A License to Sell
To enforce brand integrity, Meredith does sales and editorial training with new publishing partners, maintains regular contact with editors, sees advance copies of the first few issues, and has access to forthcoming covers and tables of contents after that. The company reserves the right to cancel any agreement if a publication proves to be inconsistent with the brand.
“There is frankly nothing we care more about than the integrity of the brand,” Lovell says. “We want to make sure that whatever publisher we are partnering with has a very strong passion for the brand. They need to believe it works for their market.”
Closer to home, Meredith makes extensive use of its content library for its special-interest magazines. Magazines such as Window and Wall Ideas and Paint Décor use content from bigger subscription magazines such as Family Circle, Renovation Style and Midwest Living.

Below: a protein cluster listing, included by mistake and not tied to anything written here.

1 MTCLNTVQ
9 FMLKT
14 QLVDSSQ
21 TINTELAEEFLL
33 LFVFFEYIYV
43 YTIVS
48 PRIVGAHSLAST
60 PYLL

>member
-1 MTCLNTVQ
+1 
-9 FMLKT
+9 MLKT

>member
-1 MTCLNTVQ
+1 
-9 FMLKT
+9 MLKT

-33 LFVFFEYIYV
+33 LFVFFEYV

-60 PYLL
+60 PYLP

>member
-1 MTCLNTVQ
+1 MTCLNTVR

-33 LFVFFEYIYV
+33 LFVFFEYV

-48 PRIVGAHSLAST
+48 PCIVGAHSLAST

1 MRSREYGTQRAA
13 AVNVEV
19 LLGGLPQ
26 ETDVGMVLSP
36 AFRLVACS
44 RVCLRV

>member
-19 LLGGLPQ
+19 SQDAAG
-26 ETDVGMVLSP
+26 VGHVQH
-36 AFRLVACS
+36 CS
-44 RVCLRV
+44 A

Internal use of content is facilitated by a comprehensive digital asset management system, provided by Artesia, designed to identify revenue streams and streamline content repurposing. The company has benefited from training managers in departments outside of the digital library to use the system, according to Bellus.
“That’s kind of the mind-set the company has—[to] pay for the content once and find lots of additional ways to make revenue off [of] it,” Lovell notes. “Content licensing is just taking that idea one step further. The platform does not matter.”
Take Control of Your Content
However content is used, Lovell advises that tracking usage rights is central to an effective strategy.
“The most important thing about the content business is understanding what your rights situation is around the content,” he says. “Depending on who the creator is, that company may or may not have the right to use it in another way.”
Bellus says she checks frequently with the legal department to ensure appropriate use of articles and photos.